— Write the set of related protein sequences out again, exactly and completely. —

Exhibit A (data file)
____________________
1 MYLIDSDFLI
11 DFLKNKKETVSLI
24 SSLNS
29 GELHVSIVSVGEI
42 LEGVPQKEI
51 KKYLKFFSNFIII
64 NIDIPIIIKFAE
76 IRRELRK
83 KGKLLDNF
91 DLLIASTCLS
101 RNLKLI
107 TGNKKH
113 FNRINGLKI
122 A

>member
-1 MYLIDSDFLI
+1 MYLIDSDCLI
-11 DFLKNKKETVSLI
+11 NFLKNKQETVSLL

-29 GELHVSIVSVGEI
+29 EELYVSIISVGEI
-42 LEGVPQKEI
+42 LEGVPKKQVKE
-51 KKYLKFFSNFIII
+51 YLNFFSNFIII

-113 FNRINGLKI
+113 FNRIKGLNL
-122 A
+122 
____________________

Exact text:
1 MYLIDSDFLI
11 DFLKNKKETVSLI
24 SSLNS
29 GELHVSIVSVGEI
42 LEGVPQKEI
51 KKYLKFFSNFIII
64 NIDIPIIIKFAE
76 IRRELRK
83 KGKLLDNF
91 DLLIASTCLS
101 RNLKLI
107 TGNKKH
113 FNRINGLKI
122 A

>member
-1 MYLIDSDFLI
+1 MYLIDSDCLI
-11 DFLKNKKETVSLI
+11 NFLKNKQETVSLL

-29 GELHVSIVSVGEI
+29 EELYVSIISVGEI
-42 LEGVPQKEI
+42 LEGVPKKQVKE
-51 KKYLKFFSNFIII
+51 YLNFFSNFIII

-113 FNRINGLKI
+113 FNRIKGLNL
-122 A
+122 